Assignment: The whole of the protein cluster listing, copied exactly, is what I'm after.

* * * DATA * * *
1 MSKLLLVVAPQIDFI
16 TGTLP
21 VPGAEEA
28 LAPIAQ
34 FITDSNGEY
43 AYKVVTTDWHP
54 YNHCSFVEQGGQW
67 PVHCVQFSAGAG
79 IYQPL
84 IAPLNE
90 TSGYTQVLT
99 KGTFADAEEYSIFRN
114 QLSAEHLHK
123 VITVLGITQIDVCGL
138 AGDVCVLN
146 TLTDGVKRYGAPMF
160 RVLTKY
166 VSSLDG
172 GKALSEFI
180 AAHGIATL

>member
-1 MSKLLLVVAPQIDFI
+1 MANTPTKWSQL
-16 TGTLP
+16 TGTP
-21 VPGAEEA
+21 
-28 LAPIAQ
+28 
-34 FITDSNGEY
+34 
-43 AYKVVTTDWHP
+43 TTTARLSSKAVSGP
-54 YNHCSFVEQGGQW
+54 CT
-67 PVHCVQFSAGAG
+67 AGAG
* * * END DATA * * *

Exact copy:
1 MSKLLLVVAPQIDFI
16 TGTLP
21 VPGAEEA
28 LAPIAQ
34 FITDSNGEY
43 AYKVVTTDWHP
54 YNHCSFVEQGGQW
67 PVHCVQFSAGAG
79 IYQPL
84 IAPLNE
90 TSGYTQVLT
99 KGTFADAEEYSIFRN
114 QLSAEHLHK
123 VITVLGITQIDVCGL
138 AGDVCVLN
146 TLTDGVKRYGAPMF
160 RVLTKY
166 VSSLDG
172 GKALSEFI
180 AAHGIATL

>member
-1 MSKLLLVVAPQIDFI
+1 MANTPTKWSQL
-16 TGTLP
+16 TGTP
-21 VPGAEEA
+21 
-28 LAPIAQ
+28 
-34 FITDSNGEY
+34 
-43 AYKVVTTDWHP
+43 TTTARLSSKAVSGP
-54 YNHCSFVEQGGQW
+54 CT
-67 PVHCVQFSAGAG
+67 AGAG